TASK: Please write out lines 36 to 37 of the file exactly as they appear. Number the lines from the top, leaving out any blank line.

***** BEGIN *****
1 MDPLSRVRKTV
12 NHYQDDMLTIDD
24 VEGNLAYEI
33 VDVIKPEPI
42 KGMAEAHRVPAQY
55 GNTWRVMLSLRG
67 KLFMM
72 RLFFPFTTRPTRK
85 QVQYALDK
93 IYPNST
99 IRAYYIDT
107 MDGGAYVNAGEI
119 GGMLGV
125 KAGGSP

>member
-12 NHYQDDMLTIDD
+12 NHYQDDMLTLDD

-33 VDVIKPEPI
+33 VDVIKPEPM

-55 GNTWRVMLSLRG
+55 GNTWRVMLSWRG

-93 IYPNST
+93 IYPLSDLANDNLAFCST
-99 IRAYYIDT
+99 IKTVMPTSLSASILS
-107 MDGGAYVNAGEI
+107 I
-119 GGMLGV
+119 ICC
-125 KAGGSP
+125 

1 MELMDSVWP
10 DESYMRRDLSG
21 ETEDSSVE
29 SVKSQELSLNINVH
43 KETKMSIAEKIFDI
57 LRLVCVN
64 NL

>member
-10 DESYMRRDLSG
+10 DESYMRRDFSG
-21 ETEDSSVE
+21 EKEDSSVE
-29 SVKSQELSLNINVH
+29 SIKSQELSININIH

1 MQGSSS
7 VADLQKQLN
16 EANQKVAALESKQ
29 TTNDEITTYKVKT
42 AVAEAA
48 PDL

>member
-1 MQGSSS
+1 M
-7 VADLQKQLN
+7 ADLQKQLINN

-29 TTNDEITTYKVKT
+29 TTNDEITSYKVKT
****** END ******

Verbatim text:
43 KETKMSIAEKIFDI
57 LRLVCVN